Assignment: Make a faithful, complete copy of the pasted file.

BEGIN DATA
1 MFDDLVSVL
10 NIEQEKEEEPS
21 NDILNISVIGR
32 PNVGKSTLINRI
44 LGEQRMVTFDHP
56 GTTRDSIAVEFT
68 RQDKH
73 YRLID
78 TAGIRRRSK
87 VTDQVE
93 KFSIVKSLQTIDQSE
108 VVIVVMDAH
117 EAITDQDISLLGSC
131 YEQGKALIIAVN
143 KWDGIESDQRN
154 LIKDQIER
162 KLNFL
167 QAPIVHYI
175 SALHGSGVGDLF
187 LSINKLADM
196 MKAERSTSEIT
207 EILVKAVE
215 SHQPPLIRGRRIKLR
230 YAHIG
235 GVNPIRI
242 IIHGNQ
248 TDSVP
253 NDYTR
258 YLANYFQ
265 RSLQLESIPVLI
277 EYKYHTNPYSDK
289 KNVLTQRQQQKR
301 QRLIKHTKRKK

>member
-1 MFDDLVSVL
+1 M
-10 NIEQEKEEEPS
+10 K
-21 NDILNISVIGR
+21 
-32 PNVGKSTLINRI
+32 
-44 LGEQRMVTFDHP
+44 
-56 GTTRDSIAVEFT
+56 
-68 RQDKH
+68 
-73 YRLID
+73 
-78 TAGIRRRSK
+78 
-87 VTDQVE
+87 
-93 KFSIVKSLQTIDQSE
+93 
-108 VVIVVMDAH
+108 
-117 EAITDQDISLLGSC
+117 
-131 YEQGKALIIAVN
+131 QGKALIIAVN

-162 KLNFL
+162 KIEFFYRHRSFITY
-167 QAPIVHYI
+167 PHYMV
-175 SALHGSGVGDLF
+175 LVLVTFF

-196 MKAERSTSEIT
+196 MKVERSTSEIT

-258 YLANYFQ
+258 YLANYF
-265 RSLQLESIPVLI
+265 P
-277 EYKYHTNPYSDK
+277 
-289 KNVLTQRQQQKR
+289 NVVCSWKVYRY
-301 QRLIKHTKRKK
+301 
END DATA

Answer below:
1 MFDDLVSVL
10 NIEQEKEEEPS
21 NDILNISVIGR
32 PNVGKSTLINRI
44 LGEQRMVTFDHP
56 GTTRDSIAVEFT
68 RQDKH
73 YRLID
78 TAGIRRRSK
87 VTDQVE
93 KFSIVKSLQTIDQSE
108 VVIVVMDAH
117 EAITDQDISLLGSC
131 YEQGKALIIAVN
143 KWDGIESDQRN
154 LIKDQIER
162 KLNFL
167 QAPIVHYI
175 SALHGSGVGDLF
187 LSINKLADM
196 MKAERSTSEIT
207 EILVKAVE
215 SHQPPLIRGRRIKLR
230 YAHIG
235 GVNPIRI
242 IIHGNQ
248 TDSVP
253 NDYTR
258 YLANYFQ
265 RSLQLESIPVLI
277 EYKYHTNPYSDK
289 KNVLTQRQQQKR
301 QRLIKHTKRKK

>member
-1 MFDDLVSVL
+1 M
-10 NIEQEKEEEPS
+10 K
-21 NDILNISVIGR
+21 
-32 PNVGKSTLINRI
+32 
-44 LGEQRMVTFDHP
+44 
-56 GTTRDSIAVEFT
+56 
-68 RQDKH
+68 
-73 YRLID
+73 
-78 TAGIRRRSK
+78 
-87 VTDQVE
+87 
-93 KFSIVKSLQTIDQSE
+93 
-108 VVIVVMDAH
+108 
-117 EAITDQDISLLGSC
+117 
-131 YEQGKALIIAVN
+131 QGKALIIAVN

-162 KLNFL
+162 KIEFFYRHRSFITY
-167 QAPIVHYI
+167 PHYMV
-175 SALHGSGVGDLF
+175 LVLVTFF

-196 MKAERSTSEIT
+196 MKVERSTSEIT

-258 YLANYFQ
+258 YLANYF
-265 RSLQLESIPVLI
+265 P
-277 EYKYHTNPYSDK
+277 
-289 KNVLTQRQQQKR
+289 NVVCSWKVYRY
-301 QRLIKHTKRKK
+301 